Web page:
Water is not the only thing carried by pipelines; oil also flows through pipelines. In April 2010, the big news story was the Deepwater Horizon oil spill. The BP (a.k.a. British Petroleum) oil company-contracted Transocean Ltd. Deepwater Horizon oil rig pumped 210 million gallons of crude oil into the Gulf of Mexico over 87 days, making it the largest oil spill disaster in U.S. history. A federal judge ruled BP had made “profit-driven decisions” during the drilling of the well that led to the fatal blowout that killed 11 men. BP lied about the amount of oil escaping from its pipeline during the ongoing crisis, downplaying the urgency of the disaster unfolding. The Gulf of Mexico and the shorelines of Texas, Louisiana, Mississippi, Alabama, and Florida – 16,000 total miles of coastline – were bathed in 210 million gallons of crude oil.

BP made a big show of sending people to scrub oil off the beaches, but the environmental damage was unprecedented and, like that of Flint, Michigan, permanent. The spill area is home to 8,332 species, including fish, birds, mollusks, crustaceans, sea turtles and marine mammals. Within six months of the spill, 8,000 birds, turtles, and mammals were reported dead. The oil spill resulted in the presence of 40 times more carcinogenic hydrocarbons in the water in which the fish we eat swim. A 2014 National Oceanic and Atmospheric Administration (NOAA)-funded study found other toxins in the waters of what it called “one of the most productive ocean ecosystems in the world”. Another study that year found tuna exposed to the spill were dying. Fishermen reported fish with oozing sores and lesions. Researchers found in 2013 that oil on the sea floor did not appear to be degrading. Dead baby dolphins washed up along the Mississippi and Alabama shores. A 2015 NOAA study linked a sharp increase in dolphin deaths to the Deepwater Horizon oil spill.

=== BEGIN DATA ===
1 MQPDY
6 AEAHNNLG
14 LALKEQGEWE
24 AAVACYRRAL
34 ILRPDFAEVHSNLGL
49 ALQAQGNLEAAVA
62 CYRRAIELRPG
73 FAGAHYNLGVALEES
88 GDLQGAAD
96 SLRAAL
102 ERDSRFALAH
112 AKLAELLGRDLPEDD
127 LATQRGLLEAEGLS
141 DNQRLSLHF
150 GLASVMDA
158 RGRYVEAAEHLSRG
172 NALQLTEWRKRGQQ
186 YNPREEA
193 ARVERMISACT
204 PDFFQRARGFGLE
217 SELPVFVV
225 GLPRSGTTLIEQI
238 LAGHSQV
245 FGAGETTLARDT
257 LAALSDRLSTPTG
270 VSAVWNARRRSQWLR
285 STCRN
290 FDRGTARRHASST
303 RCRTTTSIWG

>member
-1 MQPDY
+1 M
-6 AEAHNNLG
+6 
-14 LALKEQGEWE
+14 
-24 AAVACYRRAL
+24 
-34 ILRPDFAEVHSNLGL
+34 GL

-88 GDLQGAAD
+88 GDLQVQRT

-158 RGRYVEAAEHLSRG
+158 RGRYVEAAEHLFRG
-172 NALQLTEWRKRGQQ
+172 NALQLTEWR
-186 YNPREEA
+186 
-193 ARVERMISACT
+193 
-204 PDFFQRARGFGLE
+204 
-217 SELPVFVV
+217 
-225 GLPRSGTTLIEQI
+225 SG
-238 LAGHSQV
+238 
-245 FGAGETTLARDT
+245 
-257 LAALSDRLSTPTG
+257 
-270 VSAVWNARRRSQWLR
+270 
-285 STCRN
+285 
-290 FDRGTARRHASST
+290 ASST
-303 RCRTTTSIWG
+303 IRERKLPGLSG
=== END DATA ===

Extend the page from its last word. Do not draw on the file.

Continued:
The devastating environmental damage from the Deepwater Horizon oil spill is expected to continue for the next century. But for the news purveyors, the moment had passed. Video of filthy crude oil bursting from underwater pipes made for riveting television, but the aftereffects – aside from visuals of oil-coated waterfowl – no longer met the definition of news. The long-lasting and permanent effects of this man-made disaster, like those of the one in Flint, had a short shelf life in media terms and such stories are routinely deemed to be “over” as the news media search for fresher ones.